Monday, July 7, 2008
The critic critiques himself
I’m constantly surprised that nobody ever questions my qualifications as a theater critic. So what are those qualifications? I can write. That’s about it.
I was working a temporary job as an assistant features editor at The News Tribune when I was asked to write the community theater column. My editors knew I could write because I had written feature articles and art reviews and book reviews. But never theater reviews.
Did I have any previous theater experience? Hardly.
In the first grade I played one of the seven dwarfs in “Snow White,” and sometime during elementary school my twin brother and I did a silly skit on stage singing “Brothers,” an adaptation of the old Rosemary Clooney hit “Sisters” from “White Christmas.” We were terrible singers, but we were cute.
In high school I joined the drama club because everybody had to be in some club and I had friends in that one. I was just in the club; I never took part in any dramatic production in any way. But years later when I got my first teaching job in a tiny town in Missouri, I listed the drama club on my resume, which was good enough for them to ask me to direct the school play. They offered me an extra $200, so I took it. The play that was handed to me was a horribly stupid comedy about a bunch of boys dressing as girls in order to crash a girls’ spend the night party. During rehearsals the kids started adlibbing like crazy, and a lot of their adlibs were funnier than anything in the script, so we kept them in, and the play was a big hit — mainly because as a director I pretty much let the cast do whatever the hell they wanted to do.
In New York in 1973-74 I had a good friend who worked in theater and I went to a lot of off-off Broadway shows with him, and a few cast parties, and even once went to dinner with a theater critic at the New York Times whose name I can’t remember. It was all fun, but I don’t think I learned anything about theater other than that actors surely know how to have a good time.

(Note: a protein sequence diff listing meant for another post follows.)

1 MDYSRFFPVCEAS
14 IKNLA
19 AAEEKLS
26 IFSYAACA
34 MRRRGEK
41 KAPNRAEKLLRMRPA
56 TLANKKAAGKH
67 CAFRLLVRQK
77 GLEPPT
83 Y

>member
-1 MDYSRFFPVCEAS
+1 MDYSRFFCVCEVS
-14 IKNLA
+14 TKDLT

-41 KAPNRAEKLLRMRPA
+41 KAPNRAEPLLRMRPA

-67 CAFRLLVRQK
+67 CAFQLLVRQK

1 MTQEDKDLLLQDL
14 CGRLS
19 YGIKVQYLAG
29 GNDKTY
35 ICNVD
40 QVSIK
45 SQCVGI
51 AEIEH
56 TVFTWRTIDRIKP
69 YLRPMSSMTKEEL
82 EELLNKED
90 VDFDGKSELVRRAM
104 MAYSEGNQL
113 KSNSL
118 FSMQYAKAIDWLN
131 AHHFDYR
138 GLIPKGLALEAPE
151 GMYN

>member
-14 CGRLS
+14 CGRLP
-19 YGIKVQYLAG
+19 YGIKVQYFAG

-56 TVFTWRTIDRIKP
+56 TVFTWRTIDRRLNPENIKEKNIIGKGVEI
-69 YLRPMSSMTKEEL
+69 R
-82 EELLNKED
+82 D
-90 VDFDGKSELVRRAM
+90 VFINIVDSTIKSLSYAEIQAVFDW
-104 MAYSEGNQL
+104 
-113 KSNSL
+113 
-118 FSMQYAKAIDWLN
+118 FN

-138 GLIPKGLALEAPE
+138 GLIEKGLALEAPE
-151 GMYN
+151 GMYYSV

Finally, if I ever learned anything about theater before taking this job, it was what I picked up from watching and listening to my son. He started acting when he was 9 years old, and Gabi and I, of course, went to all of his plays — at least until he went off to college, and even a few at Western Washington University where he majored in acting. Now he works as a stagehand at the Seattle Repertory Theatre, and since getting this gig I’ve started quizzing him a lot on technical stuff.
Truth be told, I was not at all qualified for this job when it fell in my lap. But I’ve learned a lot on the job from talking to directors and actors and from reviewing approximately 200 plays over the past four years. And by golly I believe I’m beginning to get the hang of it.
Posted by Alec Clayton at 1:09 PM
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LOL. I could write almost the exact same entry!!!
Well I'd say being able to write is about the most important qualification you could have. I've read a lot of theatre reviews in my time, and it's kind of refreshing to read one from someone who views plays in a way that normal audience members do. Especially considering the kind of community theatre you are usually reviewing. The usual audience member doesn't think about what they are watching in the same way that your average professional theatre critic does so their kind of criticism doesn't help much.
As long as you always give me good reviews, I'll consider you the best critic in America!
Well gollee, Mr. Schalchlin, I'd love to review one of your plays but somebody up here has to perform it first, and who wants to put on a play about God and Ethel Merman or a crossover country-gospel singer with AIDS?
Hey, don't ask ME what's wrong with the theaters up there! I write such obviously commercial material!!
HA! Well, Alec understands all about doing 'commercial material' as you can tell from how many agents and publishers are knocking down the door to get their hands on his novels! ;-)
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